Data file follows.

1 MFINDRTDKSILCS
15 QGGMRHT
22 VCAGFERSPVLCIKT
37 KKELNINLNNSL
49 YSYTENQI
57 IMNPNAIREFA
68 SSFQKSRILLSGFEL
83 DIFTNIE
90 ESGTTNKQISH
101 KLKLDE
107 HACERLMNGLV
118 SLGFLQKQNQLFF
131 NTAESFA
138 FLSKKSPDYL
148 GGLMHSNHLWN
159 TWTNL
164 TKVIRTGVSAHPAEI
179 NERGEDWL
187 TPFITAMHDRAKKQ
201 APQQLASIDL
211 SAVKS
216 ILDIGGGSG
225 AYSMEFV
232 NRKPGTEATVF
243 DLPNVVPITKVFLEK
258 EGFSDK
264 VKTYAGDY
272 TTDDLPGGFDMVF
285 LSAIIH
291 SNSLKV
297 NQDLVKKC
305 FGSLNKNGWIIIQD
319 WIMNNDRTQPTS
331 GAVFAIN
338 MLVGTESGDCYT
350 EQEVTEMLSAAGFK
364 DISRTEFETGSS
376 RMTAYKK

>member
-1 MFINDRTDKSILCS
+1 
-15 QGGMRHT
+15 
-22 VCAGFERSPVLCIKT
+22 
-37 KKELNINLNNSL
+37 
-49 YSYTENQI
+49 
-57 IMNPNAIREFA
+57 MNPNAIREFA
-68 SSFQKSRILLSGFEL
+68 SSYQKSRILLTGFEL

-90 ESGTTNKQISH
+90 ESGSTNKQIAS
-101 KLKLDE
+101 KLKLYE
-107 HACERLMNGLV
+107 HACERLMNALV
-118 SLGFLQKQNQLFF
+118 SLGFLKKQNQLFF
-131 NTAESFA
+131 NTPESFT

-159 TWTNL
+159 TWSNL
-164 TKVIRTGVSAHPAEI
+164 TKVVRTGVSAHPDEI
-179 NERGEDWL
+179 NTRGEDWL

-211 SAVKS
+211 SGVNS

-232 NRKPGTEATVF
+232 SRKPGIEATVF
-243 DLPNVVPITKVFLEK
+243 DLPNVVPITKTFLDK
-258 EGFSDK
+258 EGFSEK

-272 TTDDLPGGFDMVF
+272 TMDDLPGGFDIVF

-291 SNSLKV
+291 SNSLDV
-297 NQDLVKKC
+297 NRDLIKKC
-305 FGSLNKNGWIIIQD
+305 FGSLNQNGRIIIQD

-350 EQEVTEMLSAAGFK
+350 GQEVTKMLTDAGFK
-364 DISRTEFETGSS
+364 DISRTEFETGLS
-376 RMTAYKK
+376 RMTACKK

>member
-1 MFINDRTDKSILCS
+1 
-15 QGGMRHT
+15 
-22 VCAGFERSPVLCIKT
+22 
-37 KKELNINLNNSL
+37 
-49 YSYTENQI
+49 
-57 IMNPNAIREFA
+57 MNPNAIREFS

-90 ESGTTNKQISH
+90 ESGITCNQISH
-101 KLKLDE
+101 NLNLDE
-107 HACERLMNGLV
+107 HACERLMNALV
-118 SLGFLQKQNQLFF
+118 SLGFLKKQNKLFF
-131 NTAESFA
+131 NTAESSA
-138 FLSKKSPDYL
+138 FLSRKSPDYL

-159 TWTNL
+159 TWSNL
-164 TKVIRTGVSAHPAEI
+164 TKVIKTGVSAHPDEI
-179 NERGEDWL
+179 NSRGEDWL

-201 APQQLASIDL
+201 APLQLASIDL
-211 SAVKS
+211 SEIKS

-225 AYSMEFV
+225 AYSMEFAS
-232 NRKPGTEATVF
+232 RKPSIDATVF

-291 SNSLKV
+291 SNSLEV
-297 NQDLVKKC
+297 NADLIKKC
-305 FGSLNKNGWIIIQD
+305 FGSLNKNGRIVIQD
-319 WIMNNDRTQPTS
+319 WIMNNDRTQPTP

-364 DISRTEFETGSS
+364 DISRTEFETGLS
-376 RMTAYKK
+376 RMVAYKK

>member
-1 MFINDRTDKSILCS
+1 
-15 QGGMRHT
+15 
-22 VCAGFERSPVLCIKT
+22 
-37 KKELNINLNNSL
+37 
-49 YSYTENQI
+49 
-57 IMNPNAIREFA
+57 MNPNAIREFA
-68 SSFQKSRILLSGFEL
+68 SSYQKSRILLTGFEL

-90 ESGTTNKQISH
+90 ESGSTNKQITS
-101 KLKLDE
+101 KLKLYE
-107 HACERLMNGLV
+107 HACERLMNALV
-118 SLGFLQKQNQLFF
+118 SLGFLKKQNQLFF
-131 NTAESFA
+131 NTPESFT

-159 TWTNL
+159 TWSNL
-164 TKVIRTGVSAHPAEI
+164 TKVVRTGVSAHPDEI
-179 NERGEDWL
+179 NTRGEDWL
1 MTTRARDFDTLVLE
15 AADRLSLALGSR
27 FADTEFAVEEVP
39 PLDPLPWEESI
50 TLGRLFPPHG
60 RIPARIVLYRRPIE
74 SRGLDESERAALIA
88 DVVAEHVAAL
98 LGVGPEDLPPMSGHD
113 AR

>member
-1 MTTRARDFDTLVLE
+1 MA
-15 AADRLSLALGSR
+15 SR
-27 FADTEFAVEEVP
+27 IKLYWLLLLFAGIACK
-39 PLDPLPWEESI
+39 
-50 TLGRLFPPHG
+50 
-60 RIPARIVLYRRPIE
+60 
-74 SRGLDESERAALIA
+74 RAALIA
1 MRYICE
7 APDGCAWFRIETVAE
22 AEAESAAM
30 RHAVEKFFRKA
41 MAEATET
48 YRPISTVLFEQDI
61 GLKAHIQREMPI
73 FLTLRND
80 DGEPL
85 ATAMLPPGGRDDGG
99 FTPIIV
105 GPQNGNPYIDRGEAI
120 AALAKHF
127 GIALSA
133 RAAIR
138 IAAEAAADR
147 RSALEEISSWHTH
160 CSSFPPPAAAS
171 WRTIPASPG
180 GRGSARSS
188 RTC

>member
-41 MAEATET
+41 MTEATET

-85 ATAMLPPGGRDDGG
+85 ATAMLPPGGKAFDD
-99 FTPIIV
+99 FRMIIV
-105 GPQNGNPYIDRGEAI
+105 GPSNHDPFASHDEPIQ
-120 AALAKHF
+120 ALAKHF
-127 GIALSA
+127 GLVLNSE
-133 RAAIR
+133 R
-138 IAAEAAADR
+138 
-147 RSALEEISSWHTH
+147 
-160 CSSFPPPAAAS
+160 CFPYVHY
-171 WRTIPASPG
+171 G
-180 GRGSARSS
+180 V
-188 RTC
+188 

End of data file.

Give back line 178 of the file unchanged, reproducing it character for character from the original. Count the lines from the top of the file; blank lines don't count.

50 TLGRLFPPHG